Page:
AvStop Magazine Online
Vought F4U-1 Corsair
The Vought F4U-1 Corsair was one of the greatest combat aircraft in World War II. The prototype was the first US warplane to exceed 400 mph and outperformed all other American aircraft at that time. Some 12,571 Corsairs came off the production line, the last being built in 1952. Action with land based American Marine squadrons began in the Solomons in 1943, and from then on the Corsair swiftly gained air supremacy over the previously unchallenged Japanese. The Corsair entered service with the RNZAF in 1944. By this time the Japanese Navy & Army Air Forces had ceased to exist so the Corsair was modified to the ground attack role, dropping up to two 10001b bombs as well as depth charges. Depth charges exploding over the ground at ground level did not dig a hole before they exploded but rather cleared everything within quite a large radius. The RNZAF operated 424 Corsairs in the Pacific and New Zealand, losing 17 to enemy action and 150 in accidents, not an uncommonly high figure. Of these aircraft, there is only one Kiwi Corsair still flying, in England with the Old Flying Machine Company.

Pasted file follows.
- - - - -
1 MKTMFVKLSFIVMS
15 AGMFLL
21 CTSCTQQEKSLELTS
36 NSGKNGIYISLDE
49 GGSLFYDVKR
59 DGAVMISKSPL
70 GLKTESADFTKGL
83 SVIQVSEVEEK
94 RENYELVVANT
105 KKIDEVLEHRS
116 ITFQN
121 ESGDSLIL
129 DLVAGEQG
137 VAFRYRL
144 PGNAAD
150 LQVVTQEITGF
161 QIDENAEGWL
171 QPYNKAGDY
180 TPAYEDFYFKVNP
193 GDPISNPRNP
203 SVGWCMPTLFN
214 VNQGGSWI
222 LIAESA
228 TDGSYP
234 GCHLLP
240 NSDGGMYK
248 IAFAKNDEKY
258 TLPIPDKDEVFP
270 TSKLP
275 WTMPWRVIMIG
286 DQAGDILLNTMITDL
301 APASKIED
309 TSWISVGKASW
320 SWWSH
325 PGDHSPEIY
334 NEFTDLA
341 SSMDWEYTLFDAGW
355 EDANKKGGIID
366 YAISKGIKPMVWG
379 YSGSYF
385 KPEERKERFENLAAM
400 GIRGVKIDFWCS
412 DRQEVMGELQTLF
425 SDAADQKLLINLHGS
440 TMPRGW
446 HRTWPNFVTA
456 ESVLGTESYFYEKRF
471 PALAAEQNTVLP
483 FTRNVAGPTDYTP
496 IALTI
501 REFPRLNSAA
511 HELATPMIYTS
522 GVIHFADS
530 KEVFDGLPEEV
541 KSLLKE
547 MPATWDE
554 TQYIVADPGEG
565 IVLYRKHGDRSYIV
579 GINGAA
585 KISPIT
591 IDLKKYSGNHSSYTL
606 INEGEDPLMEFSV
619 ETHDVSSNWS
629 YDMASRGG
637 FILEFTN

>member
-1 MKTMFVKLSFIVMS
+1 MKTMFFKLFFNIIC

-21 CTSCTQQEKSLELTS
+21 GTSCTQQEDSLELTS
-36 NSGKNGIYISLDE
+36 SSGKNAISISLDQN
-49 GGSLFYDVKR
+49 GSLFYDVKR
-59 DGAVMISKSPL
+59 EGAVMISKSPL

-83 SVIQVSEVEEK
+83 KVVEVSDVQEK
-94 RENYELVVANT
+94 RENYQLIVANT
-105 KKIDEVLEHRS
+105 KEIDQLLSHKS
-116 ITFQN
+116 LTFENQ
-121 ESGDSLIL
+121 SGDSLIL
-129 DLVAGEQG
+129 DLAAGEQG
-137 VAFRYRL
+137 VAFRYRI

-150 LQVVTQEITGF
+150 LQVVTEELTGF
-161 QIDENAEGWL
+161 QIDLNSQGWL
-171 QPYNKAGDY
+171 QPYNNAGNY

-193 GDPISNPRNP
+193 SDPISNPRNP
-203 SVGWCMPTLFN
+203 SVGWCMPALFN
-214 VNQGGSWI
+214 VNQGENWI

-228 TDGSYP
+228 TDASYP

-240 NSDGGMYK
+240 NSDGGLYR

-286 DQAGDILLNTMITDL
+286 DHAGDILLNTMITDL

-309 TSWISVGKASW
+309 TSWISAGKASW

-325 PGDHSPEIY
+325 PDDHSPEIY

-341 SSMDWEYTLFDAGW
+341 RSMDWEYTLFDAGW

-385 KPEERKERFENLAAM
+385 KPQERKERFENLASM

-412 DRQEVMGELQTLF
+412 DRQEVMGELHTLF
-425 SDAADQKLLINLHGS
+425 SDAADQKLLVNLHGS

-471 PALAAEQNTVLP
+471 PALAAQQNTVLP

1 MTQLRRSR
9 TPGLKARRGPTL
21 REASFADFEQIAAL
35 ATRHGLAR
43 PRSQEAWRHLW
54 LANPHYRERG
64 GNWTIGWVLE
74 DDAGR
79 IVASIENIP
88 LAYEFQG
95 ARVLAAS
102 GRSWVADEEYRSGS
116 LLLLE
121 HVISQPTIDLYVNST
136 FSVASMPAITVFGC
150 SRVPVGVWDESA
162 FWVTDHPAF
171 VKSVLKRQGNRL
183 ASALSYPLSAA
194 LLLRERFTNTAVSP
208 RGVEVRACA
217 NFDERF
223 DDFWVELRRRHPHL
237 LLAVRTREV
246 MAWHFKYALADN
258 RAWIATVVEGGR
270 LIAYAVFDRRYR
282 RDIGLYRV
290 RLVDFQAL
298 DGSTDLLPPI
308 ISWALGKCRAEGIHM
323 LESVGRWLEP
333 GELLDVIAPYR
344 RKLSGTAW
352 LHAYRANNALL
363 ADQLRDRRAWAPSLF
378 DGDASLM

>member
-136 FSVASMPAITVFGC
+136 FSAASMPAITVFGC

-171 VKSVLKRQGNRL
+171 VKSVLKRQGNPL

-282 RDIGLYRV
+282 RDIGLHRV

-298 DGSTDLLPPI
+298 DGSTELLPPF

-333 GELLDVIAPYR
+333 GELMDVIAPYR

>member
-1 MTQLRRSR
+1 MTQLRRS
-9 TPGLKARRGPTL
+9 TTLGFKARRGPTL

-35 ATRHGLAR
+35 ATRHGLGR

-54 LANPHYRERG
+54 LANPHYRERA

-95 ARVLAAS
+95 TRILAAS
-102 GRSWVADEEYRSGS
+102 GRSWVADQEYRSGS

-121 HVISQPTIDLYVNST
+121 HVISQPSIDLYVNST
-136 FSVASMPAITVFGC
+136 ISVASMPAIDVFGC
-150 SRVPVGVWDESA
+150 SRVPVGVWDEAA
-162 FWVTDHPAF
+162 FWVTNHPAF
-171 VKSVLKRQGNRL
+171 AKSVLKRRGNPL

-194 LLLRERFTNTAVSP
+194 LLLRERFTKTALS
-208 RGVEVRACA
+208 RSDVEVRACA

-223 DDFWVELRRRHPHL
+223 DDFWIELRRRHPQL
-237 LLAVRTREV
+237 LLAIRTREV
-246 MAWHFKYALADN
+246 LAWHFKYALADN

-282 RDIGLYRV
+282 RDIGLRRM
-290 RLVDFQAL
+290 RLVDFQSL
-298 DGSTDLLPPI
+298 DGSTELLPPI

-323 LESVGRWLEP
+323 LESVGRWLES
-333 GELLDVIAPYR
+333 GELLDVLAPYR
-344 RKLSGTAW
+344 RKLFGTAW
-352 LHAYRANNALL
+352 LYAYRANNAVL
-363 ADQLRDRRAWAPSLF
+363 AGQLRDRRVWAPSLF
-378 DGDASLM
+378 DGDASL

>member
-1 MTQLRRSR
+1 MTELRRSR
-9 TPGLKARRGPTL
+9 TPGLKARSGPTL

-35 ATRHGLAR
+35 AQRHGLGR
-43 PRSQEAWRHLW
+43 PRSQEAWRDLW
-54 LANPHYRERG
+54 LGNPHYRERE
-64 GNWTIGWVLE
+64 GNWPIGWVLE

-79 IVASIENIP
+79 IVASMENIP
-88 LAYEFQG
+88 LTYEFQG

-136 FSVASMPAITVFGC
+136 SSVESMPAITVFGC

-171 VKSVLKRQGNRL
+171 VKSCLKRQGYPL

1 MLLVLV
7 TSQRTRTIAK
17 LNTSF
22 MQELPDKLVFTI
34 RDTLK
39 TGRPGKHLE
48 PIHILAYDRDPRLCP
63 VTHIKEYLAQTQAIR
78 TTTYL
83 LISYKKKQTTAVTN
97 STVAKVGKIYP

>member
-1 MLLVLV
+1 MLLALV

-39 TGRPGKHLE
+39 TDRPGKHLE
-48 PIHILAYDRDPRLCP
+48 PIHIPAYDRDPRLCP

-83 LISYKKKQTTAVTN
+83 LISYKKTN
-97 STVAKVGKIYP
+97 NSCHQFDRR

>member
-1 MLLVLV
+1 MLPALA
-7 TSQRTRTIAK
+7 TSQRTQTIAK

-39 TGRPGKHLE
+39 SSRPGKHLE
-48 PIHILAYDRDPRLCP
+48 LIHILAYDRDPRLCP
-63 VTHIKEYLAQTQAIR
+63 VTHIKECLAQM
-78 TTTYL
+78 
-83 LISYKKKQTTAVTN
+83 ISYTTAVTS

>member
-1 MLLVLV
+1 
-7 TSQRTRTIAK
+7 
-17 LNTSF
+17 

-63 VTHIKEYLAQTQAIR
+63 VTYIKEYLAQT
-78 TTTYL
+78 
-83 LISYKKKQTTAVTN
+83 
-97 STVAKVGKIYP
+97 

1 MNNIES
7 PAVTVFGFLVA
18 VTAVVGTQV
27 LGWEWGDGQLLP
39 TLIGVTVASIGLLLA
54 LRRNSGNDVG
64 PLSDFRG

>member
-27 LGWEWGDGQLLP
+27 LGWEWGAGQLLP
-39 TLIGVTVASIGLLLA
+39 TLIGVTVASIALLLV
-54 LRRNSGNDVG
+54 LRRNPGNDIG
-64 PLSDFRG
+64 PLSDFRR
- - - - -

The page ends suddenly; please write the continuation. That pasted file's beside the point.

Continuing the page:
This particular aircraft is an early birdcage model (referring to the canopy type). It is the oldest flying Corsair in the world, spending the whole of it's early life in the USA as a training aircraft (first in San Diego and then in Carolina). After the war it was given to the town of Provo in Utah as a war bonds gift. As the local council and mayor could not decide what to do with it, it languished in a barn and was found derelict in a junk yard in 1965. Purchased by Don Knapp, an American collector, the aircraft was restored back to flying condition by Harry Doan, first flying again in 1982. It crashed into the sea off New Smyrna Beach in Florida in 1983 and was subsequently rebuilt again over a six year period, flying again in 1989. Knapp was unfortunately killed in an aircraft accident, his de-facto subsequently selling the aircraft to the Alpine Fighter Collection. It is painted to represent an RNZAF Corsair (No 5201) operating in the Solomans during 1944. Armament: Six .50 calibre machine guns External bombload: 908 kg (2000 lb) of bombs or eight rockets